By Tim Connor, Rodeo! Performance Group, Inc.
Improve it. Adapt it. Replace it. Expand it. Shorten it. Some of these approaches seem at odds with others; but all can be used by the innovator to make a product or a service more effective – and thus more marketable. Isn’t that why we’re in business?
Why do people buy what you’re selling? Isn’t it because it meets a need they have? Sure. But people buy repeatedly because a product meets more than one need, and the more needs met by a product the more loyalty your customers will have. To improve a product you have to keep searching out the needs that people have – and some of them take some real digging! For instance, in today’s market price is seen as critical, and the move for the last several decades has been to lower price. But what about quality? Quality is that something that makes a product last longer, a service more effective. And while a customer may be dazzled by the price, over time he realizes that a high-quality item endures, and requires less effort to keep it going.
So the first key to innovation is to constantly ferret out the changing needs of your customer. As a new need is discovered, your product can be improved and Voila* – your market expands!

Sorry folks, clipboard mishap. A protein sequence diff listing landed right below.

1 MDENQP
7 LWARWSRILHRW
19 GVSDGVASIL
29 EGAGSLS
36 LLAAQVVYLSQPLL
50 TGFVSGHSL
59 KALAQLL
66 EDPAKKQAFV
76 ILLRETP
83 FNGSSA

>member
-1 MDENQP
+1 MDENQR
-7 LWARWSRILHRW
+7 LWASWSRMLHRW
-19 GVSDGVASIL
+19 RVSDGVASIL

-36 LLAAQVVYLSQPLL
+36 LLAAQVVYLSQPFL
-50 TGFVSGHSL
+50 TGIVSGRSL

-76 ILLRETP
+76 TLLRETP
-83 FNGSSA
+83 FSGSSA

* French for “Hot Dog!”
Sometimes small changes to the construction of a product, or small changes to the delivery of a service, will open up more sales. An example is the Hummer military vehicle, which began selling to a small (wealthy) civilian market. After seeing success there, the company brought out the Hummer 2, adapted to be much roomier, more comfort-able, and less expensive – although it no longer met the original military specs. Sales increased considerably.
Sometimes a company’s product just doesn’t meet a need any more, and needs to be laid to rest. This is where monitoring customer feedback pays big bonuses, because it makes it easier to predict the coming demise of a product, and allows new products to be developed before revenues begin to drop. A good example is the company Ridgid, which has long been known for high quality tools for steel and iron pipe. That market began to dry up with the advent of PVC, and the company has responded by introducing a line of consumer power tools, which is now being marketed by a national building supply house.
Exploring new uses for a current product is not often investigated, but can yield big results. My personal favorite involves a local piano tuner who re-ordered heating devices for his local customers and found that the product was about to be discontinued. He bought the rights (and the old inventory), and just for grins displayed it in a national gun show. The product’s damp-chasing ability immediately interested that market, and he’s now expanding it into electronics and avionics. Same product, but now a market that’s literally one hundred times bigger.
This key isn’t about the product itself, but the process that makes it, or the service that supports it. When you can shorten the time it takes to make a product, without compromising quality, you make it more available and sales will increase. That shorter time also means lower production costs, which is worth the pursuit.
But don’t forget the supporting services. Faster delivery times always mean happier customers. The same goes for immediate answers to questions, and quicker responses to issues and problems. People like getting good service, and will often pay a higher price to get it. Keep that in mind.